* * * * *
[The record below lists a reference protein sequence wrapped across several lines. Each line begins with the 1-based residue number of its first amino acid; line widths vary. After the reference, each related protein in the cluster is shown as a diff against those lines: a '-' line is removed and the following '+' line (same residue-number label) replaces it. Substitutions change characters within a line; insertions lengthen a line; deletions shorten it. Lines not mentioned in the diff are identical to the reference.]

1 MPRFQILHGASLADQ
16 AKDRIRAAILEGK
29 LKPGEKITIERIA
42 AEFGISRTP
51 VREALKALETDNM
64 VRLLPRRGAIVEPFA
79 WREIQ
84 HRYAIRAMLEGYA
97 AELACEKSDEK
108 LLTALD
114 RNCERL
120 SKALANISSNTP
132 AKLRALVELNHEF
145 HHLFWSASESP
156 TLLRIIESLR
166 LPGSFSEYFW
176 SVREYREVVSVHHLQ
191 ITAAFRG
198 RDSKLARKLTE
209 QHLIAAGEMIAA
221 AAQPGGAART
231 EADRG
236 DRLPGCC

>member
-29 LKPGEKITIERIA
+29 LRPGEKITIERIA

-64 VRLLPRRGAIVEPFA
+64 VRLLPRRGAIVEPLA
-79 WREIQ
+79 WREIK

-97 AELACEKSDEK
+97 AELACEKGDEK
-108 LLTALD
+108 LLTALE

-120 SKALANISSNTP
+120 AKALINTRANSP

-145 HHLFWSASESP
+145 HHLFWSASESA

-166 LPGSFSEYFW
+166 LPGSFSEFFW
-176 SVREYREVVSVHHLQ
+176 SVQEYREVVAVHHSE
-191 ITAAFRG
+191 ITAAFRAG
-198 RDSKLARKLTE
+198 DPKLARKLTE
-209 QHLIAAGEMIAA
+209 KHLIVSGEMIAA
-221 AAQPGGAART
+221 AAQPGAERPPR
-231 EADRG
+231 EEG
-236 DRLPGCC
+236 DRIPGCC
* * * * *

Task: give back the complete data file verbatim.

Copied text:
[The record below lists a reference protein sequence wrapped across several lines. Each line begins with the 1-based residue number of its first amino acid; line widths vary. After the reference, each related protein in the cluster is shown as a diff against those lines: a '-' line is removed and the following '+' line (same residue-number label) replaces it. Substitutions change characters within a line; insertions lengthen a line; deletions shorten it. Lines not mentioned in the diff are identical to the reference.]

1 MPRFQILHGASLADQ
16 AKDRIRAAILEGK
29 LKPGEKITIERIA
42 AEFGISRTP
51 VREALKALETDNM
64 VRLLPRRGAIVEPFA
79 WREIQ
84 HRYAIRAMLEGYA
97 AELACEKSDEK
108 LLTALD
114 RNCERL
120 SKALANISSNTP
132 AKLRALVELNHEF
145 HHLFWSASESP
156 TLLRIIESLR
166 LPGSFSEYFW
176 SVREYREVVSVHHLQ
191 ITAAFRG
198 RDSKLARKLTE
209 QHLIAAGEMIAA
221 AAQPGGAART
231 EADRG
236 DRLPGCC

>member
-29 LKPGEKITIERIA
+29 LRPGEKITIERIA

-64 VRLLPRRGAIVEPFA
+64 VRLLPRRGAIVEPLA
-79 WREIQ
+79 WREIK

-97 AELACEKSDEK
+97 AELACEKGDEK
-108 LLTALD
+108 LLTALE

-120 SKALANISSNTP
+120 AKALINTRANSP

-145 HHLFWSASESP
+145 HHLFWSASESA

-166 LPGSFSEYFW
+166 LPGSFSEFFW
-176 SVREYREVVSVHHLQ
+176 SVQEYREVVAVHHSE
-191 ITAAFRG
+191 ITAAFRAG
-198 RDSKLARKLTE
+198 DPKLARKLTE
-209 QHLIAAGEMIAA
+209 KHLIVSGEMIAA
-221 AAQPGGAART
+221 AAQPGAERPPR
-231 EADRG
+231 EEG
-236 DRLPGCC
+236 DRIPGCC